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Determine Cost Per Mile?

Discussion in 'Model 3' started by wrf2e, Jul 30, 2017.

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  1. wrf2e

    wrf2e Member

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    Math makes my brain hurt. I've done some digging and haven't found an obvious answer yet (or it went over my head). I was wondering if anyone has a formula for determining the cost of electricity per mile on the Model 3. I'm assuming we need the usage rate (energy used/miles driven), then we can take usage rate and multiply that by cost of electricity to give us cost per mile.
     
  2. JeffK

    JeffK Well-Known Member

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    If the efficiency is the rumored 0.237 kWh / mi which it's likely true, then it's your price / kWh * 0.237.

    My current house it's 10 cents always, so $0.10 / kWh * 0.237 kWh / mi = $0.0237 ... so if you were to round up and include some charging losses it's a little less than 3 cents per mile.

    My prius, for comparison, gets 44 mpg and gas is recently $2.25 so $2.25 per gallon / 44 mpg = $0.051 so compared to a prius, the Model 3 would cost about half as much per mile.
     
  3. wrf2e

    wrf2e Member

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    Wow! If those numbers are remotely accurate we are looking at $6.60 for 220 miles. My current vehicle gets 27 MPG and at $2.20 per gallon it's roughly $18 to go the same distance.
     
  4. smartypnz

    smartypnz Supporting Member

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    Yep sounds right - close to our Model S. Our PG&E Rate goes down drastically at night and most of the weekend. Ya just gotta know when to schedule the charging.
    Here gas is currently about $3.50 - our Bimmer (ICE) avgs 27 MPG, so close to 13 cents per mile. So the savings are better than what we calculated before we purchased over 4 years ago.
     
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  5. Haxster

    Haxster Member

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    Be careful about energy cost savings.
    Consider this scenario:
    After tax credits and rebates, you pay $10K more for a Tesla (or another EV) than a comparable ICE car.
    You save $0.10 per mile on "fuel".
    After 100,000 miles, you break even (10,000/0.1). All else being equal (and it's not), the pure economics don't look that great.

    Bottom line: Buy a Tesla for one of its other compelling benefits...not to increase your net worth.
     
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  6. JeffK

    JeffK Well-Known Member

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    I'm having a hard time imagining such a scenario... maybe you can help me out.
    What is the equivalent full self driving hardware capable ICE with a 0-60 in 5.1 seconds or less with the same level of safety? :p
     
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  7. wrf2e

    wrf2e Member

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    I am buying this car because it is cool. Not to save the planet or money. However, those arguments do go a long way in getting my wife on board.

    Edit to add: The energy cost savings should just about cover the difference in payment between my current vehicle and the Model 3.
     
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  8. b team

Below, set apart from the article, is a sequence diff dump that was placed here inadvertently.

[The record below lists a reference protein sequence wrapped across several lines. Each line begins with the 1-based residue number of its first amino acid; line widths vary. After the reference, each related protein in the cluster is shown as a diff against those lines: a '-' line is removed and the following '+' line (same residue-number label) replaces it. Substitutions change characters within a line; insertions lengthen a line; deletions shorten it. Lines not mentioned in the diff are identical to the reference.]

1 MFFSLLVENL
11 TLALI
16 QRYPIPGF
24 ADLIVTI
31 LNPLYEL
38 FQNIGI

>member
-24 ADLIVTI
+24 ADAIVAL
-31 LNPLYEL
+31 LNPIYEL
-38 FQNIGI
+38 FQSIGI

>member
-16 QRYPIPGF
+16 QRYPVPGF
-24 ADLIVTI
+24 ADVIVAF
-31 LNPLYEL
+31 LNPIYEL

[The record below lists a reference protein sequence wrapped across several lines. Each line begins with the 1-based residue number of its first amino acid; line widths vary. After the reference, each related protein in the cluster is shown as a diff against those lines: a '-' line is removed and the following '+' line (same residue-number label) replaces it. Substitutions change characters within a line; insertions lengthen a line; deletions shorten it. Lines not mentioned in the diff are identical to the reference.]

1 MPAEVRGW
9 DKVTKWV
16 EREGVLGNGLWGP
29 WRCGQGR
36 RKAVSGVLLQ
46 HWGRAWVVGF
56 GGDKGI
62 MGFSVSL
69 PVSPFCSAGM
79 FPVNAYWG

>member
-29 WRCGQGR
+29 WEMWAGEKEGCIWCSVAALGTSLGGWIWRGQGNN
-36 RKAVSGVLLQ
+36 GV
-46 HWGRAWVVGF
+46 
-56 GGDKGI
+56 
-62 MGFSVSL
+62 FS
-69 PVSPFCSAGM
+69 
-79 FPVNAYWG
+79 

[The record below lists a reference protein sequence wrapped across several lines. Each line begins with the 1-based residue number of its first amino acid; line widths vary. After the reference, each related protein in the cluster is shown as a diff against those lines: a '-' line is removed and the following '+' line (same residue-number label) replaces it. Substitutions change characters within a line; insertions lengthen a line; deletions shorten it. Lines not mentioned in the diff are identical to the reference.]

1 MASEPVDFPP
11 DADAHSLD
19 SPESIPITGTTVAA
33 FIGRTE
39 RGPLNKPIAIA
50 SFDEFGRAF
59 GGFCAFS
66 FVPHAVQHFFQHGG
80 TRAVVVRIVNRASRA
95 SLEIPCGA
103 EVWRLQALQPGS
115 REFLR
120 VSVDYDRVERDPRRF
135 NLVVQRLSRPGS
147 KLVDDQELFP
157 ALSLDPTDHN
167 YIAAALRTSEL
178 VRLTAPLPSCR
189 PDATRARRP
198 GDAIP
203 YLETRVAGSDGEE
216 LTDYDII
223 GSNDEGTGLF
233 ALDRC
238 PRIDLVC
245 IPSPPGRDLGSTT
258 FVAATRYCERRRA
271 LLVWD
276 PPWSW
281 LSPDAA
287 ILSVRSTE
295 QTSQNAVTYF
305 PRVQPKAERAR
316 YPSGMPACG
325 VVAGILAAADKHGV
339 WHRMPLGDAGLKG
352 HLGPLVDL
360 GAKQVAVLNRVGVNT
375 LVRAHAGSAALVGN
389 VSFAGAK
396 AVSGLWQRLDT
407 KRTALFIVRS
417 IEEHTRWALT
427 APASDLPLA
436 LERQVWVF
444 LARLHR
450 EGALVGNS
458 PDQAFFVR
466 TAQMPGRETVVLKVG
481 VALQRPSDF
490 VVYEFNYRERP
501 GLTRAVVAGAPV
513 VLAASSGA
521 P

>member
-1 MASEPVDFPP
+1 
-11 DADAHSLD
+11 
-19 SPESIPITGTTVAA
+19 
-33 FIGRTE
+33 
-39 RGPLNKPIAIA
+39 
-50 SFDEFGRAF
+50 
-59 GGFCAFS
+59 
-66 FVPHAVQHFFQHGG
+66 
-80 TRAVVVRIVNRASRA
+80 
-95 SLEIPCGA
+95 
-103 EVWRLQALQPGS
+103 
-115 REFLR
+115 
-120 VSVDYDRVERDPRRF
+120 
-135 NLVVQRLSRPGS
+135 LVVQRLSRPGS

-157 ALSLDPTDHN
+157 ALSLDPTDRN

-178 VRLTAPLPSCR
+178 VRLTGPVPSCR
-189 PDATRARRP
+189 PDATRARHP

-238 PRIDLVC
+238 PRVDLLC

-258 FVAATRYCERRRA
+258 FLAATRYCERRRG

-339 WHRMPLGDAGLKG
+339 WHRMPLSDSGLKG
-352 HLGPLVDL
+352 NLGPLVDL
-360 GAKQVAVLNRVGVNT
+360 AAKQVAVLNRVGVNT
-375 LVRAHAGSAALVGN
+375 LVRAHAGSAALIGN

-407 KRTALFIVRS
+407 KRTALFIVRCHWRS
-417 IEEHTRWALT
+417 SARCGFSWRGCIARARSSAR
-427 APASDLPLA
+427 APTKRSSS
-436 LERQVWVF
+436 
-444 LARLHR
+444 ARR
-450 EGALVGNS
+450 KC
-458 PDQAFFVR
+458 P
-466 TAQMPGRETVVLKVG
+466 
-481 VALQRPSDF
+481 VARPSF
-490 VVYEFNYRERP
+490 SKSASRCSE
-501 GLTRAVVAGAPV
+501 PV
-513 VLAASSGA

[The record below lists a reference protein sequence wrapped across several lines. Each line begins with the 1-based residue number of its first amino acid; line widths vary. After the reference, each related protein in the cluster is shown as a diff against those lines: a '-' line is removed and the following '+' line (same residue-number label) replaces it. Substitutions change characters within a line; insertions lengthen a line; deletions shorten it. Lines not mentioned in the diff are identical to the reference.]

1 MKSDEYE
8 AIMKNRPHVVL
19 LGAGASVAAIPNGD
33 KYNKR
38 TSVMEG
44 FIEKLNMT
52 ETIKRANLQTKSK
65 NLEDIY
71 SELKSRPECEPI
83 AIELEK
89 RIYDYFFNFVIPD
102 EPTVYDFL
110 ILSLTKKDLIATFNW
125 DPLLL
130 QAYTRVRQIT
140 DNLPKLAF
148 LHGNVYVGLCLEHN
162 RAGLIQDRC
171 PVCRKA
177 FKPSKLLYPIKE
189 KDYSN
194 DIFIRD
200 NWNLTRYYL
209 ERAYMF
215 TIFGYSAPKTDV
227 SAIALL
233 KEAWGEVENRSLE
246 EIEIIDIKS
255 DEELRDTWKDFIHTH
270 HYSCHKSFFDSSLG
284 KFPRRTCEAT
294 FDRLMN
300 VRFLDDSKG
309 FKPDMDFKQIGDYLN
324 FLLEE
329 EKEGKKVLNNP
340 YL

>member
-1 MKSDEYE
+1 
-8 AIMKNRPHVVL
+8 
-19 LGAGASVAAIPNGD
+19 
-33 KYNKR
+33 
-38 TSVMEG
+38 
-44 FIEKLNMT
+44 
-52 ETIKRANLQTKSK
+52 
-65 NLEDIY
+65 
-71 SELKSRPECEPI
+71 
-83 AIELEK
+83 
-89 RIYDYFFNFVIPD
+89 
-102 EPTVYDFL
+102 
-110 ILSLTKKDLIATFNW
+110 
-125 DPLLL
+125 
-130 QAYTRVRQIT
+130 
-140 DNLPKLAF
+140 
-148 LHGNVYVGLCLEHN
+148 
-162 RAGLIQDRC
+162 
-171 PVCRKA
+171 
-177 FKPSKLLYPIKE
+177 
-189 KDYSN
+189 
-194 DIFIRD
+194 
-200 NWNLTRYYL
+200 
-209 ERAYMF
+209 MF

b team Member

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    Breaking even over 10 years sounds reasonable. Unless you pay for the car with cash, the extra cost is also paid out over time, not all at once--albeit a somewhat shorter period of time.
     
  9. JeffK

    JeffK Well-Known Member

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    Depends... Model 3 has greater safety than most. One has to ask themselves what is the cost if they get into a bad accident and get injured in an ICE or any car with worse specs. Is there even a price you can put on that?
     
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  10. Randy Spencer

    Randy Spencer Member

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    I started with electric motorcycles and thought When I hit 15,000 miles this bike will pay for itself... odd how people try to justify EVs with breaking even. When did we say that about buying the BMW? Heck even the old cop bike I had before? It was just about having a vehicle, we all have to get around somehow. People can buy an old Chevette or a new Corvette or anything in between based on your needs, wants, and abilities. For most electric cars to date perhaps the focus on paying for itself has been all about the inability to get rid of your original car that you still need for long trips to grandma's house. I would think buying a M3 would not have the breaking even issue, just buy it because you need/want it and can afford it and make it your car, not your other car.

    -Randy

    ...yeah, I know, I have too many cars
     
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  11. jsmay311

    jsmay311 Member

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    The latest info suggests it's slightly higher.

    The stated charge rates of 30 miles/hour at 32A and 37 miles/hour at 40A suggest overall efficiencies of 0.256 and 0.259 kWh/mile for the standard and long-range batteries, respectively.

    The blurry photo of the Monroney sticker shows 126 MPGe, which is 0.267 kWh/mile.
     
  12. chronopc

    chronopc Member

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    I can live with 0.267 kWh/mile. That means each mile will cost me 5.34 cents. This is before taking into account all the EV electricity rate incentives around me.
     
  13. Reciprocity

    Reciprocity Active Member